Social Communication In Asd Children

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The deficit in social communication is a core feature of autism spectrum disorder (ASD). Among the various symptoms of ASD, it is always the most concern aspect of the parents of autistic children since it influences the development of children in different areas, including interpersonal relationship, learning and work. In this essay, I would like to figure out some ways to help children of ASD in the social communication aspect.
Characteristics of ASD children
Autism Spectrum Disorder (ASD) is diagnosed based on persistent deficits in social communication and social interaction across multiple contexts and restricted, repetitive patterns of behavior, interests, or activities.
In the social communication aspects, ASD children may be found
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Typical social behaviours of a person with autism
Sources: American Psychiatric Association (2013)
To advise ASD children to improve their social communication skills, educators suggested that early intervention and family involvement are very important.
The Importance of early intervention in ASD children
ASD generally results in lifelong disability and dependence. It is believed that early identification and early intervention may have a positive effect in stimulating widespread changes in young children with ASD.
Prior & Roberts (2012) stated that good practice in early intervention that lead to the best likelihood of positive outcomes for children with ASD.
Howlin (1997) also suggested that young children with autism who receive the recommended early intervention have a much greater chance, later in life, of living independently, securing employment and developing meaningful and lasting friendships and relationships with long-term research showing benefits for children as they grow and develop.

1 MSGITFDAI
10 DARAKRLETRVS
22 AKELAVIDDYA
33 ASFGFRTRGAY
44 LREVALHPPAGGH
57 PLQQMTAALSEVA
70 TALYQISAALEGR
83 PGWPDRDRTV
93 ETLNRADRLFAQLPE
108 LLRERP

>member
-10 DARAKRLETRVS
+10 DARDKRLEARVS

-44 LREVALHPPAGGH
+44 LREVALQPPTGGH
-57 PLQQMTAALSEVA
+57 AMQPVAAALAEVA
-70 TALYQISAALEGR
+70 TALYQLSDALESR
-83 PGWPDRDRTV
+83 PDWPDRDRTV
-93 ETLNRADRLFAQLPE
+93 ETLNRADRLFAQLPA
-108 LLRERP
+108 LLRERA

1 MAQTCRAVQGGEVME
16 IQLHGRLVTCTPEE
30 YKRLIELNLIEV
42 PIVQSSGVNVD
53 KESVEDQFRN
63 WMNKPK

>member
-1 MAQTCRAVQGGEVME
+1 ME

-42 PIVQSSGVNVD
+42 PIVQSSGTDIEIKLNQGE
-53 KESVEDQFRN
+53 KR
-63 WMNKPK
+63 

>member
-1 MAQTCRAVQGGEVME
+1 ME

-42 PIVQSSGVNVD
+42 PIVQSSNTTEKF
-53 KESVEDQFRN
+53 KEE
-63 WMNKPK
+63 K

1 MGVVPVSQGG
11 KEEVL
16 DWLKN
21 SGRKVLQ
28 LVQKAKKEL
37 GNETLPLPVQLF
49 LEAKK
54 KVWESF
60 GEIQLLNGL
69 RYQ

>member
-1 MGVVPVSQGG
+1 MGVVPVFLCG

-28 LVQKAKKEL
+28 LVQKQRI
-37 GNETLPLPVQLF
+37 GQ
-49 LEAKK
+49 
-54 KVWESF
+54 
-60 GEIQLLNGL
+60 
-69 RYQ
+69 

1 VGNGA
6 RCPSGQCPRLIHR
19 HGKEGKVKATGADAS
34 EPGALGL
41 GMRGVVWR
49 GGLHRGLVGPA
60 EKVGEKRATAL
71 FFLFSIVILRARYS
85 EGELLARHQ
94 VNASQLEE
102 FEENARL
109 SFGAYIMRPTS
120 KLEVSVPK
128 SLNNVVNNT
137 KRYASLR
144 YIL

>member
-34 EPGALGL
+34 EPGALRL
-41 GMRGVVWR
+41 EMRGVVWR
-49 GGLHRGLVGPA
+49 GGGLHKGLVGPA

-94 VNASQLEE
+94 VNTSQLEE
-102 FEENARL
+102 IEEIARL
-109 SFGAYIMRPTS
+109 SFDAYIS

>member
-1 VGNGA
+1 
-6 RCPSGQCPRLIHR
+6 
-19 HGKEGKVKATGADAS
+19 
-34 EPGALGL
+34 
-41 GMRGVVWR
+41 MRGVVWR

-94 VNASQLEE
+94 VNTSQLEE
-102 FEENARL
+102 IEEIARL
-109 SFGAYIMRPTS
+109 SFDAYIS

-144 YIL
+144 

The result of Rogers’ research (Rogers, 1996) found that ASD children were benefited in various comprehensive treatment programmes. The findings showed that all the programmes provided the following benefits for young children with
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(Centre on the Developing Child at Harvard University, 2008)
It is quite a common sense that family involvement is an effective mean of children’s success. While family engagement confers benefits on all students, those with disabilities often require a greater degree of parental involvement . Their families play a number of supporting roles. When families and educators work together as partners, it enhances the likelihood that children with disabilities will have positive and successful learning experiences.
If parents are involved in their child’s therapy programs, they are involved in the development and implementation of interventions. The intervention procedures are more likely to be used across contexts. Moreover, the child is likely to learn and use skills more quickly and more likely to have long term
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